The Invasion

We want what the woman wanted in the prison queue in Leningrad, standing there blue with cold and whispering for fear, enduring the terror of Stalin's regime and asking the poet Anna Akhmatova if she could describe it all, if her art could be equal to it. - Seamus Haney, Nobel Prize Acceptance Speech

The tumor in his two-year old body is the size of a cantaloupe. It is not a solid round sphere but rather a gangly web of fingers that stretch hungrily across his abdomen. It has metastasized.

Cells, once proud nationalists, have mutinied. Normal cells grow, divide, and eventually die, a miraculous, ordered perpetuity of life. Oncogenic cancer cells refuse to die and threat a hostile takeover, igniting the rage of an aggressor, the insatiable desire of a squatter.

They travel through the bone marrow infecting his left femur and the soft tissue of the orbit behind his eyes. Multiplying rapidly, carving an edacious path across his body, reproducing spawn at an alarming rate of two hundred to one. Paradoxically, the second leading cause of death is comprised of living cells that refuse to die, inciting instead, a horde of invaders to ruinous rebellion, a violent civil war. The cancer has successfully conducted covert missions, a rapid successive claim of ill-gotten ground in less than two short years of his life.

"This is the mass we have discovered", the doctor flips the chart on the illuminated backboard that clips x-ray sheets. A grayish blotch covers the majority of the screen, the mass consuming the central area not unlike the continent of Asia across the rounded globes of schoolrooms.

The atmosphere is sedated.

A quick and violent diagnosis requires an immediate reciprocal response. The physician unveils the battle plan. Now that the face has a name, and the enemy is exposed, they begin to employ an envoy of treatments, fierce volleys of intense fighting designed for complete annihilation. The protocol consists of a rapid succession of fervent procedures: surgery, chemotherapy, surgery again, more chemotherapy with much higher doses rescued by stem cell transplants, radiation, and more chemo.

Darkness joins the horde of invaders and we are overwhelmed by the velocity. Union Army General William Sherman employed a similar tactic in his now famous "march to the sea", cutting a vicious swath of destruction across the heart of the south 300 miles in length and 60 miles wide. He beat back the rebel spirit while subjecting precious resources to ruin, hewing a path of destruction, subduing the seditious insurrection. "The aim of war is peace" the good Doctor John Donne declares.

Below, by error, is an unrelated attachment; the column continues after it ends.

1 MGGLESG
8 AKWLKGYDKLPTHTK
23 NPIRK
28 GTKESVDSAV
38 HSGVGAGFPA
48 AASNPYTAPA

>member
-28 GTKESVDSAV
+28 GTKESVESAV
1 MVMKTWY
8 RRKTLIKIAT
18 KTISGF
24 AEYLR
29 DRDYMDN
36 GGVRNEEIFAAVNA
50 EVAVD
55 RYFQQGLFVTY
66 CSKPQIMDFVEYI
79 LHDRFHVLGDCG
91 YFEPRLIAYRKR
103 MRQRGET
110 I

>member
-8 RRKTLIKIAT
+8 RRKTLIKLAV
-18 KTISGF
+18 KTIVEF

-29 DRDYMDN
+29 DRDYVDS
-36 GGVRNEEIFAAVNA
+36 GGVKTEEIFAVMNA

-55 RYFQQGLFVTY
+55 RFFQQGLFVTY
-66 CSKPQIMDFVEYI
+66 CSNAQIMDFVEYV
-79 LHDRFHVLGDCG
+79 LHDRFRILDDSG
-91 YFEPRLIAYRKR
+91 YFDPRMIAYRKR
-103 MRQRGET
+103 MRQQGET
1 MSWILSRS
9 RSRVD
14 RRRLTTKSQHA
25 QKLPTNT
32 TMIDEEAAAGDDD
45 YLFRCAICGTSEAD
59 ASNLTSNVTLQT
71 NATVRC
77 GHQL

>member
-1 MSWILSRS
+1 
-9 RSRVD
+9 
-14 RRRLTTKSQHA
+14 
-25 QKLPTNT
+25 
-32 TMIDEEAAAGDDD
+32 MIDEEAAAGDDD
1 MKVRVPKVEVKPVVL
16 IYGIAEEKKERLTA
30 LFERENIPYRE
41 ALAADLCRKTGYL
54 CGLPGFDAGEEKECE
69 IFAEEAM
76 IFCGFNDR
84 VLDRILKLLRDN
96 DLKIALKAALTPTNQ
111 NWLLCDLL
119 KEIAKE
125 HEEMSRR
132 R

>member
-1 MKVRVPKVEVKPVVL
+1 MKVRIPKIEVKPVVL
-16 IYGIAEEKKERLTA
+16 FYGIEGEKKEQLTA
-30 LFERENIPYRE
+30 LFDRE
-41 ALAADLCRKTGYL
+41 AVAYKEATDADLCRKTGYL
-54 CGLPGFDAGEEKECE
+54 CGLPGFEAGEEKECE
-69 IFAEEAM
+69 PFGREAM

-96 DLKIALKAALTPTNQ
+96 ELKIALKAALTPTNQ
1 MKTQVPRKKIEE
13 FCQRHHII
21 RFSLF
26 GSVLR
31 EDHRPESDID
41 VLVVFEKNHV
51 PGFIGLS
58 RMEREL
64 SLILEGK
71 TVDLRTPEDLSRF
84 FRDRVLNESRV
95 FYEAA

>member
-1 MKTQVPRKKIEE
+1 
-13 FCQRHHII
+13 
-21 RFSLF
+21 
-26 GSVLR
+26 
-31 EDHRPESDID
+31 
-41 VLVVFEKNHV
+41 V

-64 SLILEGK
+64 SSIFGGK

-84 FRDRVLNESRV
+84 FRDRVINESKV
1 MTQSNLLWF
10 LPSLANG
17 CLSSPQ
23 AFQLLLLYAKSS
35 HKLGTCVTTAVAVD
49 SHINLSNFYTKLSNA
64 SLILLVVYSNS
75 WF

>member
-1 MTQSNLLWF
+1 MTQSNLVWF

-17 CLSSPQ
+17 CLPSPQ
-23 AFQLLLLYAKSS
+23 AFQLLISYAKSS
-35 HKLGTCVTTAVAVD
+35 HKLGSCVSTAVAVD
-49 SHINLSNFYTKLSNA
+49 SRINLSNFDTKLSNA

We are warned: the cancer will masquerade. It evades retaliation and adapts and contorts, conforms for survival. It builds a new resistance, waging guerrilla warfare, fighting tactical, covert missions, seeking waterless places to inhabit. We watch, reliant on strangers, as they amass an envoy of destruction across seemingly tranquil lands, our tow-headed angel, unaware.

Fierce contrasts engage my mind. Cancer develops when abnormal cells grow out-of-control. The carcinogenic cells collaborate within a consumptive framework, not to die, but to live. The cancer, in immeasurable bounds of desperation, seeks to live while destroying the life that sustains it. The paradox is unseemingly frightful. With his still white baby teeth and green-blue eyes, the shock of his cognitive reason is spared and transferred to us, his parents. I watch as the ebullient ember of his soul rises within his bright smile and this small protected child sustains me from collapsing along with the walls that crumble around me.

The suffocating, sterile room pushes me outward. It is a dark night. I scan the sky for hope.

Clouds swirl overhead like fog concealing the glittery diamonds that I know are there, obscured and enshrouded by midnight. I stand still and search the sky slowly until my eyes find one, a bright single solitary star piercing the shadows and I invoke Keats in a desperate cry, "bright star, would I were as steadfast as though art".